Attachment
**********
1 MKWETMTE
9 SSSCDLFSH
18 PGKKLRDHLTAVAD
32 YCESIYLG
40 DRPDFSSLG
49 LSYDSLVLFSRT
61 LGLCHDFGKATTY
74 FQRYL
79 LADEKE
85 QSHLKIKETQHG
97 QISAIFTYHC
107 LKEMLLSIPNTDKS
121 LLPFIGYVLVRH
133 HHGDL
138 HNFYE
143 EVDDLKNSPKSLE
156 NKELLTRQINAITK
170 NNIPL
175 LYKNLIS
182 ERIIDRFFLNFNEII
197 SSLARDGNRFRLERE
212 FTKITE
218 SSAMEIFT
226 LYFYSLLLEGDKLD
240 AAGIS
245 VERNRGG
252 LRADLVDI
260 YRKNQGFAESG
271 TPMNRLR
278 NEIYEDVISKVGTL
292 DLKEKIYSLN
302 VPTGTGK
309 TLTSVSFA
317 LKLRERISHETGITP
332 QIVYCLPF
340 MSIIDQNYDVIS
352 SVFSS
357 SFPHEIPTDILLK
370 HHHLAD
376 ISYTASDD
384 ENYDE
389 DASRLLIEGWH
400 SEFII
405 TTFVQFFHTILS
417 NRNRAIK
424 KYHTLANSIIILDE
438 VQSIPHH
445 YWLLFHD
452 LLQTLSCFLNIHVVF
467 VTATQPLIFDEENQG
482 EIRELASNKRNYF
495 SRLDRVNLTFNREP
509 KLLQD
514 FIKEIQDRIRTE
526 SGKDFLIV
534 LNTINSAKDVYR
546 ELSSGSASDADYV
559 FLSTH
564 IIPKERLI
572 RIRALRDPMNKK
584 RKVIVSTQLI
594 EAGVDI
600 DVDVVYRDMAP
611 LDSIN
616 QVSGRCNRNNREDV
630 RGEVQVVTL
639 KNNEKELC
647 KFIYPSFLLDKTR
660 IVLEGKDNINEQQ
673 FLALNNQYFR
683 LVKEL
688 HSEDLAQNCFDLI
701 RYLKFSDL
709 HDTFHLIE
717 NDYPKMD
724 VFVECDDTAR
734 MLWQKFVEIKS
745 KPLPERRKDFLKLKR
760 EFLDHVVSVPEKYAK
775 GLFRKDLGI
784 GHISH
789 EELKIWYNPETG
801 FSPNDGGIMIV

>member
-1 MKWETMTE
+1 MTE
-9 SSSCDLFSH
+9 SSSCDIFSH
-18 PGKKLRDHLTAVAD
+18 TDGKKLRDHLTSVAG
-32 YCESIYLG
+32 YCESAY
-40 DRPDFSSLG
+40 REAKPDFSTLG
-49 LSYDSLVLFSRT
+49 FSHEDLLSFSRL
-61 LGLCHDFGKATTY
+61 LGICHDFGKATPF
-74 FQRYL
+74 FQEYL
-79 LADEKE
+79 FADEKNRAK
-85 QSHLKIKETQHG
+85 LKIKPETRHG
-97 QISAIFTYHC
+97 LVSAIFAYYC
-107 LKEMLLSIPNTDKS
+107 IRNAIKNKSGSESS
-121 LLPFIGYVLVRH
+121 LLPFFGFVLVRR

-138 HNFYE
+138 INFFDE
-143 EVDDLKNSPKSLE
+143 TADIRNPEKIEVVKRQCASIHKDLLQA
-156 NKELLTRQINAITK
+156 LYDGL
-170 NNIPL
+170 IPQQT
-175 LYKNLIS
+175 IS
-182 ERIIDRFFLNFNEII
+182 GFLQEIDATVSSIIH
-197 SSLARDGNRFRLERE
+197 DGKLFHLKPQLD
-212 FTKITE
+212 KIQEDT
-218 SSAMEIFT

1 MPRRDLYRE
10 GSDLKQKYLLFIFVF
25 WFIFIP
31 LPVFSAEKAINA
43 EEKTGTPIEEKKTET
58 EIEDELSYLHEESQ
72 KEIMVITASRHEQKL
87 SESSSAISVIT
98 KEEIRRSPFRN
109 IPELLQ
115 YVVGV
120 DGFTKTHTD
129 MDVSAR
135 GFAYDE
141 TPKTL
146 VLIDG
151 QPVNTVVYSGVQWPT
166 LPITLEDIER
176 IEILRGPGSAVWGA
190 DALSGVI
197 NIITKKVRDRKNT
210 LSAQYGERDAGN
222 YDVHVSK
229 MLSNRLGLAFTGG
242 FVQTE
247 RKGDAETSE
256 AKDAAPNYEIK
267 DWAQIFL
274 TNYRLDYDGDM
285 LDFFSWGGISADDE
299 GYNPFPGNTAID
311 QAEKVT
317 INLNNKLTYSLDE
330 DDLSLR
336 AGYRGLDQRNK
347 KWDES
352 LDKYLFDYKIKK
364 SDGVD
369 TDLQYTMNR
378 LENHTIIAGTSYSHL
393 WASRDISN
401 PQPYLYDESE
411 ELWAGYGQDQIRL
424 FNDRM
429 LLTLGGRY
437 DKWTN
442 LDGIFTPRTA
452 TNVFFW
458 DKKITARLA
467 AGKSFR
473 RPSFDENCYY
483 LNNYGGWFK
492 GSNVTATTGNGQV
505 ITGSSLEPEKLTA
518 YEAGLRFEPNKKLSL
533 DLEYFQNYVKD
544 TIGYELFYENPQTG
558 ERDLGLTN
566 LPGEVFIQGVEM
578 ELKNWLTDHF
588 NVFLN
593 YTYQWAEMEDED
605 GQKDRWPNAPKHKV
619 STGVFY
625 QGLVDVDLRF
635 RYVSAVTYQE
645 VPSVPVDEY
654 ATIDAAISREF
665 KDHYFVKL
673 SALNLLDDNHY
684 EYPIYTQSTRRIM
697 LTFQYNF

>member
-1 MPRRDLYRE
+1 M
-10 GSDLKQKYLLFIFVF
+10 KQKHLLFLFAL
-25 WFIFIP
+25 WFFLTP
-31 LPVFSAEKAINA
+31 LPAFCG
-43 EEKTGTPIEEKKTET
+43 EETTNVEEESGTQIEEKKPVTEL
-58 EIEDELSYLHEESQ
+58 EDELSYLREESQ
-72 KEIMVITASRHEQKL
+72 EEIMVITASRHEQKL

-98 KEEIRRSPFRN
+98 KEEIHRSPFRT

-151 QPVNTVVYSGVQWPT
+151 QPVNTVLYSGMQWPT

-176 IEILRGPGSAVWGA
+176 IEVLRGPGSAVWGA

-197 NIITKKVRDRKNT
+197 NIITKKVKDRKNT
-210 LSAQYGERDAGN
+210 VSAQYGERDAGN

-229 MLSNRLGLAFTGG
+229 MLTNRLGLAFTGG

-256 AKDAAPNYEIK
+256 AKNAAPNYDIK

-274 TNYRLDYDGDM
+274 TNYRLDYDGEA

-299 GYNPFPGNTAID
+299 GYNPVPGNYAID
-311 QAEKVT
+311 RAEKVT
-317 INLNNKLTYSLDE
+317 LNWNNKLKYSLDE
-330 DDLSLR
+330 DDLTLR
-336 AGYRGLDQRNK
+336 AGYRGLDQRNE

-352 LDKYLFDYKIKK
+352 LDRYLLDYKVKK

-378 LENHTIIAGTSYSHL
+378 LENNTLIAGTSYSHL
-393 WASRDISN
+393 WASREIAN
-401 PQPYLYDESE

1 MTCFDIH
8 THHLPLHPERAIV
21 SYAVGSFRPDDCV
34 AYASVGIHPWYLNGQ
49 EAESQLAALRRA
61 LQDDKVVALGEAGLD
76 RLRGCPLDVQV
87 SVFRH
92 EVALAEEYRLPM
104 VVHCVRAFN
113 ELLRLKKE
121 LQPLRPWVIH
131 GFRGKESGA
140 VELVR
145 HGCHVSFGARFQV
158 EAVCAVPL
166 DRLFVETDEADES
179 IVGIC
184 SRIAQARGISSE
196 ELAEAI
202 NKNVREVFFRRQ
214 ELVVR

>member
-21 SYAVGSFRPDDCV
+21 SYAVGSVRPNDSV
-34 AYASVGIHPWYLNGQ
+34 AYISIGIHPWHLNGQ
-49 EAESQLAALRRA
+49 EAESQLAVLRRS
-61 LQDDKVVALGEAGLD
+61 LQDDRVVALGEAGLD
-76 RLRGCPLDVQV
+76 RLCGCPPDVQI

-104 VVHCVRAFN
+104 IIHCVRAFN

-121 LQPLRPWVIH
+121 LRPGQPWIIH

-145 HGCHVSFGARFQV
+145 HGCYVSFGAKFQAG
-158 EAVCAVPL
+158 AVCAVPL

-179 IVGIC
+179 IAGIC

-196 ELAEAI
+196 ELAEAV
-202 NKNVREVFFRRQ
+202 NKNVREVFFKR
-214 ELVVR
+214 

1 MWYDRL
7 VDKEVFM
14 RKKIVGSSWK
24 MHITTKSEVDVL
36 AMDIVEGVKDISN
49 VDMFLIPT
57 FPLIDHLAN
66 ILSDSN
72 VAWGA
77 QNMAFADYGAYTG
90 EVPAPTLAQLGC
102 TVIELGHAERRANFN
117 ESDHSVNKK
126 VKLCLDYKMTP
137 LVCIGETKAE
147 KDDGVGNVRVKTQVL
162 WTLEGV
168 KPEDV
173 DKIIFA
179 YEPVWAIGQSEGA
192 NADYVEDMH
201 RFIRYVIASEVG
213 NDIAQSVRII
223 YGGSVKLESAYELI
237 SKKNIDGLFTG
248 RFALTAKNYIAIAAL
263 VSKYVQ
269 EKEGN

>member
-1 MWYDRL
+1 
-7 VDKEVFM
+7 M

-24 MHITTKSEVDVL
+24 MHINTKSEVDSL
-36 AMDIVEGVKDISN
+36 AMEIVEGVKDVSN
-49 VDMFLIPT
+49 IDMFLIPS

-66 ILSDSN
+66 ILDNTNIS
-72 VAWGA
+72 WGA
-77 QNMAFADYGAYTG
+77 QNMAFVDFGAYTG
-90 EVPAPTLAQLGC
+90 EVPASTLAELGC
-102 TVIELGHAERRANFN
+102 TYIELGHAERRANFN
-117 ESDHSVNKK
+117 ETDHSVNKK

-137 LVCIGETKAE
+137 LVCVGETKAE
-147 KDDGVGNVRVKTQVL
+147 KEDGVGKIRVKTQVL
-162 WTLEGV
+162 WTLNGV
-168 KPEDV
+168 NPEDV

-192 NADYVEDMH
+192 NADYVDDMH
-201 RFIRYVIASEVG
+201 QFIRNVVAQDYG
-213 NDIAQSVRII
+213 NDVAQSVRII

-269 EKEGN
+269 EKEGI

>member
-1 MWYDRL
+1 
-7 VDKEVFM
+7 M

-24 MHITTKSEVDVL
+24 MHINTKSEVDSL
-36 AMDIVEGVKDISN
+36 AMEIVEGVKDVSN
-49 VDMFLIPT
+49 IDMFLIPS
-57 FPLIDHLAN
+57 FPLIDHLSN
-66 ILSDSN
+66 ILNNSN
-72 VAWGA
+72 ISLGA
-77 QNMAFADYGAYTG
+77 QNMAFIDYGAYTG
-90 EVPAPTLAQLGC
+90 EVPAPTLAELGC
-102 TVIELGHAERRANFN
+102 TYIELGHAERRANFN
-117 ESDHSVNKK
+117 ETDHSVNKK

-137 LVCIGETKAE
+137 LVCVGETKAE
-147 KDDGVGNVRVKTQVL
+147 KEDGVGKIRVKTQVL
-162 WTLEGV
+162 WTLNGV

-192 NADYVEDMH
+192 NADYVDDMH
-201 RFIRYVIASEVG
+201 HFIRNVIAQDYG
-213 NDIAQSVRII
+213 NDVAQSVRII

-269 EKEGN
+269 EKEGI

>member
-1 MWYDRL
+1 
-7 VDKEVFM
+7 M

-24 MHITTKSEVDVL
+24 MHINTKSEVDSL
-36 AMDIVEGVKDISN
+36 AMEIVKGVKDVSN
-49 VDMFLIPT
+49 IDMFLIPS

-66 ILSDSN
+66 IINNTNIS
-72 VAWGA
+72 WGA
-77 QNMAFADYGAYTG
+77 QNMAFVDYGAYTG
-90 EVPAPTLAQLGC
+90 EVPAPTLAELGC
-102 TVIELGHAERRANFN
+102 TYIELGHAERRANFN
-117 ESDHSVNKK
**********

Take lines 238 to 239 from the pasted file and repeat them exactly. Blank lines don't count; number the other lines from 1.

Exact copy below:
+330 DDLTLR
-336 AGYRGLDQRNK